But stroke patients who arrive at busiest times are likely to face delays in receiving care
WEDNESDAY, Feb. 18 (HealthDay News) -- At hospitals participating in the Get With The Guidelines-Stroke program, patients who arrive within one hour of symptom onset (the "golden hour") are twice as likely to receive tissue plasminogen activator (tPA) as those who arrive with one to three hours. But hospital overcrowding can lengthen the time it takes stroke patients to receive needed care, according to two studies presented at the American Stroke Association's International Stroke Conference held Feb. 17 to 20 in San Diego.
In one study, Jeffrey L. Saver, M.D., of the University of California Los Angeles, and colleagues reviewed records of 106,924 ischemic stroke patients treated at 905 hospitals and found that 28.3 percent arrived within one hour of symptom onset compared to 31.7 who arrived within one to three hours, and 40.1 who arrived after three hours. The researchers found that significantly more patients who arrived within one hour received tPA than those who arrived within one to three hours (27.1 percent versus 12.9 percent).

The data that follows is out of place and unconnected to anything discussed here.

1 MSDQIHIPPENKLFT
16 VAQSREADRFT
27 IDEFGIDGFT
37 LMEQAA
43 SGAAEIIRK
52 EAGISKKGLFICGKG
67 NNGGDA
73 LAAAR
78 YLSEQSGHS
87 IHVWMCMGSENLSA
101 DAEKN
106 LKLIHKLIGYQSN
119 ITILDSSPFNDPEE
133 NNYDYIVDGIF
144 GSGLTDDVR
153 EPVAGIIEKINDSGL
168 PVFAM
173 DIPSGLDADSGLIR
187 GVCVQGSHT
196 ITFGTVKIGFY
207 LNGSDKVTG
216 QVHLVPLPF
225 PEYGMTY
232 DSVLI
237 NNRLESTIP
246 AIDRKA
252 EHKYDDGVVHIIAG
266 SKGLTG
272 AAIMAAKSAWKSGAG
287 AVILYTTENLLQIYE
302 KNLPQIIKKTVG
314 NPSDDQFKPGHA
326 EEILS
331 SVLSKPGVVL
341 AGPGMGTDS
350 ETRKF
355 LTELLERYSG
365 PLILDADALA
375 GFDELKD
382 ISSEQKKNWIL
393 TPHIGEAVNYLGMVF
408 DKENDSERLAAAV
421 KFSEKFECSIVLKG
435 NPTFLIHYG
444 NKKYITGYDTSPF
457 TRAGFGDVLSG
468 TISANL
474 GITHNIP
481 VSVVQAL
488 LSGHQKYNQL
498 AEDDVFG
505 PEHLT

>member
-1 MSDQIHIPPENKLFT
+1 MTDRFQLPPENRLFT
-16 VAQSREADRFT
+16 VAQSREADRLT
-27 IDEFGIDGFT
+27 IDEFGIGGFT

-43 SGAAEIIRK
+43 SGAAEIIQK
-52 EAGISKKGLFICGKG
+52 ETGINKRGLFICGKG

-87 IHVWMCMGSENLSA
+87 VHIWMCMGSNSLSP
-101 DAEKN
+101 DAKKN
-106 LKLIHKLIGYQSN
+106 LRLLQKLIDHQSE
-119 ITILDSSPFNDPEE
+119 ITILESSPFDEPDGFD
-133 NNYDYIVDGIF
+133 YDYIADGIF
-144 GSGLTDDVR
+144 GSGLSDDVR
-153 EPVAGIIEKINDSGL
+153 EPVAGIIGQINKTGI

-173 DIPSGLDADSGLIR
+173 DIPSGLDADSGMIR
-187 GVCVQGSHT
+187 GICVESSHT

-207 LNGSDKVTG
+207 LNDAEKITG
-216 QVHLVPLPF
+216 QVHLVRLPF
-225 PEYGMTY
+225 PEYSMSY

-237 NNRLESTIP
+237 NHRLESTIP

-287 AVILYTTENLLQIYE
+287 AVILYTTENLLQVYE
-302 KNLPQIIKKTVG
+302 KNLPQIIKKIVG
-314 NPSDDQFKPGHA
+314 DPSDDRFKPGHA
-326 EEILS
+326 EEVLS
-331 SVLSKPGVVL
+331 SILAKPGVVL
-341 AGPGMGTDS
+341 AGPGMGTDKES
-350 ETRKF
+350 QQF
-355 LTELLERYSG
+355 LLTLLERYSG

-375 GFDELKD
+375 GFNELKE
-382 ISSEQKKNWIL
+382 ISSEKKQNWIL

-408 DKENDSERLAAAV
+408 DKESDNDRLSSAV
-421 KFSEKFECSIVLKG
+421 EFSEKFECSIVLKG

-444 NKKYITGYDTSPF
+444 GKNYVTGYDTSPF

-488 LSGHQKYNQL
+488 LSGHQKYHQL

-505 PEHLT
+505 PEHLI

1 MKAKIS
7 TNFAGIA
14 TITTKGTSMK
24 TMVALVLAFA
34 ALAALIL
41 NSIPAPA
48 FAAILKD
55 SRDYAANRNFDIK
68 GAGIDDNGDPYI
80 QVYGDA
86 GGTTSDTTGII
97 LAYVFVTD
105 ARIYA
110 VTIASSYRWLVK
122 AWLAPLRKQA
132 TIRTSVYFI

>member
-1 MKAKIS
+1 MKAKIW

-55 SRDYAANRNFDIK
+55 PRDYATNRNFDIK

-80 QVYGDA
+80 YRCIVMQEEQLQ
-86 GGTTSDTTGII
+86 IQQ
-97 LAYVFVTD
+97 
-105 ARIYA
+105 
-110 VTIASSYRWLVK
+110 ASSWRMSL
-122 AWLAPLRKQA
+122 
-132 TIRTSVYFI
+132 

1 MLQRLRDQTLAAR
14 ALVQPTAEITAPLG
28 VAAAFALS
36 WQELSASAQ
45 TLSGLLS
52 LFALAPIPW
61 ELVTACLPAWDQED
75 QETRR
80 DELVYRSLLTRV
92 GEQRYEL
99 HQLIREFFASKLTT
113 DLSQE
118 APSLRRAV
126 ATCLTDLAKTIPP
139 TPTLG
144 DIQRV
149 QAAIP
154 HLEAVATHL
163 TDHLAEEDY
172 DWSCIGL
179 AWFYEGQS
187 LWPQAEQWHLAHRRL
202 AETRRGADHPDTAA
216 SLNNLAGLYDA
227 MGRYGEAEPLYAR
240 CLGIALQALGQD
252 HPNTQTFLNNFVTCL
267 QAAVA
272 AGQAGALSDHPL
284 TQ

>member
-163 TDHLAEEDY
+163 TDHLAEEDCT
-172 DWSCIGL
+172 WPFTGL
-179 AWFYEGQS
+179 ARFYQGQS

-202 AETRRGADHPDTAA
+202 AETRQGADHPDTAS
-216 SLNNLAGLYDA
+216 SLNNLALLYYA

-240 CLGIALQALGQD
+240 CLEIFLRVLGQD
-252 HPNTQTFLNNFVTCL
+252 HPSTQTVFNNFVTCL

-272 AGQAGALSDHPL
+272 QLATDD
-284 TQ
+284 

In a second study, Jane Brice, M.D., of the University of North Carolina at Chapel Hill, and colleagues assessed data on 457 stroke patients, including 166 who arrived during the busiest time periods. The researchers found that those who arrived during the most crowded time periods experienced significantly longer wait times compared with those who arrived during non-overcrowded time periods: between triage and emergency department room placement (42.13 minutes versus 14.78 minutes), triage to physician assessment (92.4 minutes versus 53.3 minutes), and triage to hospital bed requested (372.85 minutes versus 294.21 minutes).
"These findings support public education efforts to increase the proportion of patients arriving within the first 30 to 60 minutes after stroke onset," Saver said in a statement.